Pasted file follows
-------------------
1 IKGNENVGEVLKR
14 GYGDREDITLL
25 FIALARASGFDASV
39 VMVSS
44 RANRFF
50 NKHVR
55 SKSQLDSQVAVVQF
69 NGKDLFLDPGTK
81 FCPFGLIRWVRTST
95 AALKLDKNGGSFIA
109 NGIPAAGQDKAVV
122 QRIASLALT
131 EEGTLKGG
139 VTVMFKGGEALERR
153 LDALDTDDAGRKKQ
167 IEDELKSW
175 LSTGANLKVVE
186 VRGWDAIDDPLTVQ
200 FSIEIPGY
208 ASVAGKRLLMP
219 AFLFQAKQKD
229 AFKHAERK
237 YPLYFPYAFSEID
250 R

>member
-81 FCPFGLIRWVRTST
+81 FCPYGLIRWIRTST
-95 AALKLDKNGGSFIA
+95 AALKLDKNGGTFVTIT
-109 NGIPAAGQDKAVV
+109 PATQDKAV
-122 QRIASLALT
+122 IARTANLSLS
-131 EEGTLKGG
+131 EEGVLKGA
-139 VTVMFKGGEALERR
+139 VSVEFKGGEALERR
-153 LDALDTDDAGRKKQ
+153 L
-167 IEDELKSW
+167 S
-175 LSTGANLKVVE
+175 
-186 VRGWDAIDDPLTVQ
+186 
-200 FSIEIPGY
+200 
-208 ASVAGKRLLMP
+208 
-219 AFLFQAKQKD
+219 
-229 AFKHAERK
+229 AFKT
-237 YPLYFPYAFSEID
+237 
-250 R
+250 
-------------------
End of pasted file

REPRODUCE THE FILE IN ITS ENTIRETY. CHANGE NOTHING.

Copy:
1 IKGNENVGEVLKR
14 GYGDREDITLL
25 FIALARASGFDASV
39 VMVSS
44 RANRFF
50 NKHVR
55 SKSQLDSQVAVVQF
69 NGKDLFLDPGTK
81 FCPFGLIRWVRTST
95 AALKLDKNGGSFIA
109 NGIPAAGQDKAVV
122 QRIASLALT
131 EEGTLKGG
139 VTVMFKGGEALERR
153 LDALDTDDAGRKKQ
167 IEDELKSW
175 LSTGANLKVVE
186 VRGWDAIDDPLTVQ
200 FSIEIPGY
208 ASVAGKRLLMP
219 AFLFQAKQKD
229 AFKHAERK
237 YPLYFPYAFSEID
250 R

>member
-81 FCPFGLIRWVRTST
+81 FCPYGLIRWIRTST
-95 AALKLDKNGGSFIA
+95 AALKLDKNGGTFVTIT
-109 NGIPAAGQDKAVV
+109 PATQDKAV
-122 QRIASLALT
+122 IARTANLSLS
-131 EEGTLKGG
+131 EEGVLKGA
-139 VTVMFKGGEALERR
+139 VSVEFKGGEALERR
-153 LDALDTDDAGRKKQ
+153 L
-167 IEDELKSW
+167 S
-175 LSTGANLKVVE
+175 
-186 VRGWDAIDDPLTVQ
+186 
-200 FSIEIPGY
+200 
-208 ASVAGKRLLMP
+208 
-219 AFLFQAKQKD
+219 
-229 AFKHAERK
+229 AFKT
-237 YPLYFPYAFSEID
+237 
-250 R
+250 